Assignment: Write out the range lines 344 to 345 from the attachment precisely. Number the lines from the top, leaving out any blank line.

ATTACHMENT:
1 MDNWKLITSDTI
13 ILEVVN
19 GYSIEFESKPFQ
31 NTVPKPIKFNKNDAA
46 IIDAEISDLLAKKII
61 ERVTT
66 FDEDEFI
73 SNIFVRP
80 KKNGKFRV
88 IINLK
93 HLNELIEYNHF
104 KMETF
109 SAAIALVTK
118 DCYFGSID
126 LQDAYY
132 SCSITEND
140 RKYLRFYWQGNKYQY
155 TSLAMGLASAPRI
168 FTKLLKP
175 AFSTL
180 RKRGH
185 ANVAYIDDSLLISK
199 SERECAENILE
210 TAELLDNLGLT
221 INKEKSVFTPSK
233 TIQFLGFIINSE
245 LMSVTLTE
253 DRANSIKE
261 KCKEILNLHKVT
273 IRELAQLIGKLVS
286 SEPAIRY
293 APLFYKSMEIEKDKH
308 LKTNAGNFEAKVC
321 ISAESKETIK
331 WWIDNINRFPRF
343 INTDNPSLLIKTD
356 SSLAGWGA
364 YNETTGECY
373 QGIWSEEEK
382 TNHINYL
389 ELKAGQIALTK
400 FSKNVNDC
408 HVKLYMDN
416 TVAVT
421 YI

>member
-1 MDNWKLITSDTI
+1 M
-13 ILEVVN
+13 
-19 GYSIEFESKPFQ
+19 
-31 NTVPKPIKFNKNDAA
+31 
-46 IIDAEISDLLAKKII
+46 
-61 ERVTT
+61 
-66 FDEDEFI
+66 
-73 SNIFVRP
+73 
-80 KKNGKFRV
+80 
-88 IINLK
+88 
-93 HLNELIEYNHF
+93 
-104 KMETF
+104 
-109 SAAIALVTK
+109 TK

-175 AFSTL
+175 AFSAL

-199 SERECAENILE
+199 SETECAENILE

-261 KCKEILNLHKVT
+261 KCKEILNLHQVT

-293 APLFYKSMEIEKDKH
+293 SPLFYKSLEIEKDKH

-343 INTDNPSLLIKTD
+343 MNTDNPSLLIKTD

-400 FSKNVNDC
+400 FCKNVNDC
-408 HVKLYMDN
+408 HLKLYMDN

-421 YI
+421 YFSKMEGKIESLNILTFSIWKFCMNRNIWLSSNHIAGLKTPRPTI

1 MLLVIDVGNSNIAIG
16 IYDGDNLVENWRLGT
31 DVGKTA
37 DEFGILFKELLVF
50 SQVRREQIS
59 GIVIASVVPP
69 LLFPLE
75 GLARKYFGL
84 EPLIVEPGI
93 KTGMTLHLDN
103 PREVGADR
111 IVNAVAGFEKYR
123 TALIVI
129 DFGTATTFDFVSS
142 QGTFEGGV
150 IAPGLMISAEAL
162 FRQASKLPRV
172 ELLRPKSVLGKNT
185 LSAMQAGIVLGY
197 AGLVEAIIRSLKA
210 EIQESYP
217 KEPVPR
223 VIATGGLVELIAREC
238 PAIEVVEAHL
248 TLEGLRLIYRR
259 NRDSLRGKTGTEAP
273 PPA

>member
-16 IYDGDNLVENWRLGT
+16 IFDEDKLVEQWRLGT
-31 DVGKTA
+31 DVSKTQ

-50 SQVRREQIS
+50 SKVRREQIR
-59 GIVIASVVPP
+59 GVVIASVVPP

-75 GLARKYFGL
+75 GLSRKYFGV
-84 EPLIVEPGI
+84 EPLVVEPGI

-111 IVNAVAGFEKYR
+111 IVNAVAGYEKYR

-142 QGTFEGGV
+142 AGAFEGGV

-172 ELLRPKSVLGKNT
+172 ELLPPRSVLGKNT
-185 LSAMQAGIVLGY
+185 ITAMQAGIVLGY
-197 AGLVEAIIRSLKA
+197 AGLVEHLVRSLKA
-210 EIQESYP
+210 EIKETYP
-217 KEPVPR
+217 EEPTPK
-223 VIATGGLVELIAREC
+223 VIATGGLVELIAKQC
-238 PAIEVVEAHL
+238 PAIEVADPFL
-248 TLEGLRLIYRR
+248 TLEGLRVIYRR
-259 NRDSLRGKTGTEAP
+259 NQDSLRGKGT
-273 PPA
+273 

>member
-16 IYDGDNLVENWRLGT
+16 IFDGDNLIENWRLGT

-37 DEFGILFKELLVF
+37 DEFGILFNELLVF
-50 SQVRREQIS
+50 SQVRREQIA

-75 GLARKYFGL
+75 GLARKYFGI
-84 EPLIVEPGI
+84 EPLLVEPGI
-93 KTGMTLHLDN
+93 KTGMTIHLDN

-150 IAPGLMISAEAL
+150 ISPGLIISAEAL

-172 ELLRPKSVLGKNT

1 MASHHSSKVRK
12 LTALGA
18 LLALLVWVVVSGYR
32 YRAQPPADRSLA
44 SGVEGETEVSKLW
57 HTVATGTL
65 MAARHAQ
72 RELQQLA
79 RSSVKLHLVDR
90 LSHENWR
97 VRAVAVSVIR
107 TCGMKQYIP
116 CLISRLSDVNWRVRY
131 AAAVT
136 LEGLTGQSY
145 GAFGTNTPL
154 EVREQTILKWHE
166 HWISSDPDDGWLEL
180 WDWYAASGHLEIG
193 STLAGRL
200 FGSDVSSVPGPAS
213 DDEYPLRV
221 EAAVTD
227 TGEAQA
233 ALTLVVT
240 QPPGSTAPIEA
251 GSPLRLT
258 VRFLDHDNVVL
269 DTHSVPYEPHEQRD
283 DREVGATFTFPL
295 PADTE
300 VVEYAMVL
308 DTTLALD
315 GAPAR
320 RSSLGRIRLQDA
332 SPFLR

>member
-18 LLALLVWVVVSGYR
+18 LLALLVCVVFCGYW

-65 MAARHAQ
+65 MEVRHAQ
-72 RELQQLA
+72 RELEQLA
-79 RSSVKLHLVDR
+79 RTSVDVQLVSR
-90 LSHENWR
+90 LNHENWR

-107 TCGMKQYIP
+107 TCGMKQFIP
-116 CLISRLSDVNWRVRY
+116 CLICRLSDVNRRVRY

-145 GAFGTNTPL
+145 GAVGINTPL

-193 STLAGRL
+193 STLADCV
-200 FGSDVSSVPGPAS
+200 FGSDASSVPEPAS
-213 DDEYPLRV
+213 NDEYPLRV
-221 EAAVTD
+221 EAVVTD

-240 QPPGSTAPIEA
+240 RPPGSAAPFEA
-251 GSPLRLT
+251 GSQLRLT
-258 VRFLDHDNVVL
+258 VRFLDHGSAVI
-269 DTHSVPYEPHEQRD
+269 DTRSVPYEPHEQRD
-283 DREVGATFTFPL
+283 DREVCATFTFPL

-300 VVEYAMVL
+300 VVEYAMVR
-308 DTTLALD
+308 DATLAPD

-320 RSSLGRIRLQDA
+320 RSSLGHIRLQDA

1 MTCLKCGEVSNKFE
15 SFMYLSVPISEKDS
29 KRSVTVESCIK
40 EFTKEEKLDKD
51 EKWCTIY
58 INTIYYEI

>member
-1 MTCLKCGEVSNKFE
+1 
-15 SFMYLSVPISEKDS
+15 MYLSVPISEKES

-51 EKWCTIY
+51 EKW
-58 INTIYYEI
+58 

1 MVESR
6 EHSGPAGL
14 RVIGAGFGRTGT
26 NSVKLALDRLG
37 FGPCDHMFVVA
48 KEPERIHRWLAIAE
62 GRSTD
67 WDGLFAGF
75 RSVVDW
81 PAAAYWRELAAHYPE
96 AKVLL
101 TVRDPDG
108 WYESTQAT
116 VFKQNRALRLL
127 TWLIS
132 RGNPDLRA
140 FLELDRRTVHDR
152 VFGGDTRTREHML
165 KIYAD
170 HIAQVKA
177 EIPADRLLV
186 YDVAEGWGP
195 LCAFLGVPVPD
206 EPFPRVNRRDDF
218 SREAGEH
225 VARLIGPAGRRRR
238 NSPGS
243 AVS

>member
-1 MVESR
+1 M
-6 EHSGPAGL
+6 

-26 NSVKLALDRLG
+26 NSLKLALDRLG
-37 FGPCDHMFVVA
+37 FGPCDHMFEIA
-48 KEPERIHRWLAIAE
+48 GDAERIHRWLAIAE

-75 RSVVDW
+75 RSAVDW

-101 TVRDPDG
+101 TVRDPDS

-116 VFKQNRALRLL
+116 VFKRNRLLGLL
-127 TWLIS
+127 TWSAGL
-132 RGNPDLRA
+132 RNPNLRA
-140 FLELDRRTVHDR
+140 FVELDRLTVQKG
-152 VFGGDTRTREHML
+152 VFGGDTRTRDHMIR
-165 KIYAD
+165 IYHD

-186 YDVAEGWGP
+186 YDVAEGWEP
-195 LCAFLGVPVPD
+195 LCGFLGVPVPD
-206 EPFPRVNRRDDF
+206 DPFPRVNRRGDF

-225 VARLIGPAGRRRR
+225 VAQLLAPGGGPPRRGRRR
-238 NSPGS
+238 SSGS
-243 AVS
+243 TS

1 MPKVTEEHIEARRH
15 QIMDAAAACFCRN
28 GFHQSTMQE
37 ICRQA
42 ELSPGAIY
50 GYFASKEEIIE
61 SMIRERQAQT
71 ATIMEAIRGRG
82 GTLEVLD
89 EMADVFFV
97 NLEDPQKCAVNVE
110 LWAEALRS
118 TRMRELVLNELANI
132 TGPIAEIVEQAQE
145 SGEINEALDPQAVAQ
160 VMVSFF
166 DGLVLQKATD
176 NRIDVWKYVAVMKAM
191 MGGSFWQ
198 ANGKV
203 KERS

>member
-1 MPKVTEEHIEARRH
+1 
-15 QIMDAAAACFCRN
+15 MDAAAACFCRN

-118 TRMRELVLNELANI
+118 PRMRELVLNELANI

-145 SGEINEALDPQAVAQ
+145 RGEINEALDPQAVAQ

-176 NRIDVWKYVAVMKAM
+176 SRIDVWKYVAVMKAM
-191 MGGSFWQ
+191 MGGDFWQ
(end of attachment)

166 DGLVLQKATD
176 NRIDVWKYVAVMKAM